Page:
23 December 2019

Overuse of herbicides costing UK economy £400 million per year

The resistance of a major agricultural weed to herbicides costs the UK economy £400 million per year, according to scientists from the University of Sheffield and conservation charity the Zoological Society of London (ZSL).

Wheat
  • Researchers from the University of Sheffield and ZSL’s Institute of Zoology have revealed the cost of the herbicidal resistance of the agricultural weed black-grass
  • Black-grass decimates winter wheat farms, the UK’s main cereal crop
  • The widespread use of herbicides leading to resistant black-grass is costing UK millions in profit

The resistance of a major agricultural weed to herbicides costs the UK economy £400 million per year, according to scientists from the University of Sheffield and conservation charity the Zoological Society of London (ZSL).

The study marks the first time experts have put an economic figure on the herbicidal resistance of black-grass, which is decimating winter wheat farms across the UK – putting at risk a vital ingredient in Christmas treats such as mince pies, biscuits and cakes – and a major feed crop for turkeys.

Black-grass is a native annual weed which, although natural, can with large infestations force farmers to abandon winter wheat, the UK’s main cereal crop. Farmers have been using herbicides to try and tackle the problem, but in many areas of England the black-grass is now resistant to these herbicides. 

The cost of black-grass, heralded as Western Europe’s most economically significant weed, is setting back the UK economy £400 million and 800,000 tonnes of lost wheat yield per year, with potential implications for national food security. 

Published in Nature Sustainability today (23 December 2019), researchers from the University of Sheffield, ZSL’s Institute of Zoology and Rothamsted University have devised a new model which helps quantify the economic costs of the resistant weed and its impact on yield under various farming scenarios.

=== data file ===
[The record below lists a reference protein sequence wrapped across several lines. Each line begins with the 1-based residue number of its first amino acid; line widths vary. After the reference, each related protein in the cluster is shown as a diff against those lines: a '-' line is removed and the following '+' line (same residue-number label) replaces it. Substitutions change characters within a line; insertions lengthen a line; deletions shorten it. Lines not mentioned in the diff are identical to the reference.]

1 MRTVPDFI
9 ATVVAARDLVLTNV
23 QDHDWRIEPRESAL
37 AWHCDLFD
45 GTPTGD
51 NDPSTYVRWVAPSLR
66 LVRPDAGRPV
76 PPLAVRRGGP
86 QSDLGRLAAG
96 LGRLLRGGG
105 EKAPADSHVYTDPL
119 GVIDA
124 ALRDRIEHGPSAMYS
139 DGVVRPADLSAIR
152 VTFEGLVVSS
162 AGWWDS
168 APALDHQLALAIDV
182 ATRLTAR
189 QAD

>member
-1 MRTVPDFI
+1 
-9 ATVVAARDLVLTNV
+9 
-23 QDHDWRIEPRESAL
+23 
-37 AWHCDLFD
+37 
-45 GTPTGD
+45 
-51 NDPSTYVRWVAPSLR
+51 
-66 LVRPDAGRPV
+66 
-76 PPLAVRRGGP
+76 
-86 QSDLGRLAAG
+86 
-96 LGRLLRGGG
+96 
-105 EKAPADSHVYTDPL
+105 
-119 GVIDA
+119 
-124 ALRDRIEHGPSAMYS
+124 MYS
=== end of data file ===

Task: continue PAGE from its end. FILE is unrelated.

This research underlines the enormous costs that are incurred by farmers as a consequence of herbicide resistance. 

Professor Robert Freckleton

Institute for Sustainable Food

An estimated four million tonnes of herbicides are applied to crops worldwide each year. There are 253 known herbicide-resistant weeds already, and unlike the known costs to the economy of human antibiotic resistance, estimates of the costs of resistance to agricultural chemicals are severely lacking.

Over-use of herbicides causes loss of wild plant diversity, damages insects and wildlife, and can lead to poor water quality.

Professor Robert Freckleton, from the Institute for Sustainable Food at the University of Sheffield, said: “This research underlines the enormous costs that are incurred by farmers as a consequence of herbicide resistance. 

“Because there are few alternatives to the current range of herbicides, evolved resistance is only going to become more of a problem. This means that some crops will be uneconomical to grow in the future.”

The research found the UK is losing 820,000 tonnes in wheat yield each year, roughly five per cent of the UK’s domestic wheat consumption, due to black-grass. If all fields were to contain large amounts of resistant black-grass, it is estimated this would result in an annual cost of £1 billion, with a wheat yield loss of 3.4 million tonnes per year.

Lead author and postdoctoral researcher at ZSL’s Institute of Zoology, Dr Alexa Varah said: “This study represents the first national-scale estimate of the economic costs and yield losses due to herbicide resistance, and the figure is shockingly higher than I think most would imagine.

“We need to reduce pesticide use nationwide, which might mean introducing statutory limits on pesticide use, or support to farmers to encourage reduced use and adoption of alternative management strategies. Allocating public money for independent farm advisory services and research and development could help too.”

Management industry recommendations have so far advised using a mixture of herbicides, designed to prevent the evolution of specialist resistance, however recent research has revealed that this method actually leads to a more generalist resistance – and in some cases creates resistance to chemicals the plants have never been exposed to.

Glyphosate is now one of the few herbicides that black-grass has not evolved resistance to, with farmers now reliant on repeated applications to control the weed. However, evidence from a recent study shows that resistance to glyphosate is now evolving in the field too.

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